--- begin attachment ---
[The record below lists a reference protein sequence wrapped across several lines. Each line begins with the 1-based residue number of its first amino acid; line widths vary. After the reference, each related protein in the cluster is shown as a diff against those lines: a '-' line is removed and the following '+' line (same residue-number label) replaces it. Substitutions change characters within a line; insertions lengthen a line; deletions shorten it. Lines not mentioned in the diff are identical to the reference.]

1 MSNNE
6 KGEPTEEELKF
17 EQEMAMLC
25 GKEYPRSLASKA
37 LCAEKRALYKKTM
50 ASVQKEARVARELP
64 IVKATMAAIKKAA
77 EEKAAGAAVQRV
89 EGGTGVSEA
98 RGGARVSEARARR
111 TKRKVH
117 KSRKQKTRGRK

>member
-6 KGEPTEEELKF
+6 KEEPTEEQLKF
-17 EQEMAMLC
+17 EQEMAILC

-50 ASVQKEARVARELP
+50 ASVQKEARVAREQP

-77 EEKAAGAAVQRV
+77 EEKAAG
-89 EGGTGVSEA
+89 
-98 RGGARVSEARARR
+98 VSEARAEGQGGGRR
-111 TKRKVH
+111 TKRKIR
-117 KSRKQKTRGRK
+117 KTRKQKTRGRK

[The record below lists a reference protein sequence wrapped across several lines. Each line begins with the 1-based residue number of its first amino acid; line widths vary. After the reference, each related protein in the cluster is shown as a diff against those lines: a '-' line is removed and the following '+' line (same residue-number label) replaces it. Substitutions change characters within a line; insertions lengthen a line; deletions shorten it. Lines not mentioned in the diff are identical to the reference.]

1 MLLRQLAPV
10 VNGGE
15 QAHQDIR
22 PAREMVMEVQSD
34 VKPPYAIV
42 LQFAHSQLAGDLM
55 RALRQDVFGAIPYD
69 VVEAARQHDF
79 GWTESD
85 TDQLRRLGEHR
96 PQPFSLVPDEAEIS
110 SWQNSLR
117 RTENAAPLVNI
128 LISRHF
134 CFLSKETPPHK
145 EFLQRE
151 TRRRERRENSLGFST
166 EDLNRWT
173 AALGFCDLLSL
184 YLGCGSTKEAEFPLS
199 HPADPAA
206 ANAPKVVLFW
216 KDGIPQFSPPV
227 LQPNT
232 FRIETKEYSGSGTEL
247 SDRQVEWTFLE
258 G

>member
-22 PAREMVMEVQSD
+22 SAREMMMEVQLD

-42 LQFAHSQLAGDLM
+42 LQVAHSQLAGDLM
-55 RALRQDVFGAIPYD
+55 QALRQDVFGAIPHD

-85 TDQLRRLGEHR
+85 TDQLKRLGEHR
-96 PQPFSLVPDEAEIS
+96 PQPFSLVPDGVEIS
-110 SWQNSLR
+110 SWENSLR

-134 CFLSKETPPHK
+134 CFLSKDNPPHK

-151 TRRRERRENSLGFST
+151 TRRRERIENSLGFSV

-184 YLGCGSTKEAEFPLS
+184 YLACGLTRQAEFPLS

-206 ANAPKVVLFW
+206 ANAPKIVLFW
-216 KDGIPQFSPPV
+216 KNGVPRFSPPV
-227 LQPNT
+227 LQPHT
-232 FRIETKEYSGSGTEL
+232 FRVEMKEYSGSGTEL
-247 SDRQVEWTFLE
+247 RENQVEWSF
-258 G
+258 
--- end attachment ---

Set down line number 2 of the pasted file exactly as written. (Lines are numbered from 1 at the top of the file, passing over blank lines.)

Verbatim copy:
1 MSNNE